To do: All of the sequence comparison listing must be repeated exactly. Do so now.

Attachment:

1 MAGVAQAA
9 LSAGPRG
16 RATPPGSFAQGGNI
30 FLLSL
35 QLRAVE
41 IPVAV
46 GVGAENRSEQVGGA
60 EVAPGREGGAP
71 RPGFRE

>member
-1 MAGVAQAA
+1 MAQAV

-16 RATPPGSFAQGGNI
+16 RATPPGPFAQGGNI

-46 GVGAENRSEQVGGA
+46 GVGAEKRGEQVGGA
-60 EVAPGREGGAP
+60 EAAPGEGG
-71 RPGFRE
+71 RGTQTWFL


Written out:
1 MAGVAQAA
9 LSAGPRG
16 RATPPGSFAQGGNI
30 FLLSL
35 QLRAVE
41 IPVAV
46 GVGAENRSEQVGGA
60 EVAPGREGGAP
71 RPGFRE

>member
-1 MAGVAQAA
+1 MAQAV

-16 RATPPGSFAQGGNI
+16 RATPPGPFAQGGNI

-46 GVGAENRSEQVGGA
+46 GVGAEKRGEQVGGA
-60 EVAPGREGGAP
+60 EAAPGEGG
-71 RPGFRE
+71 RGTQTWFL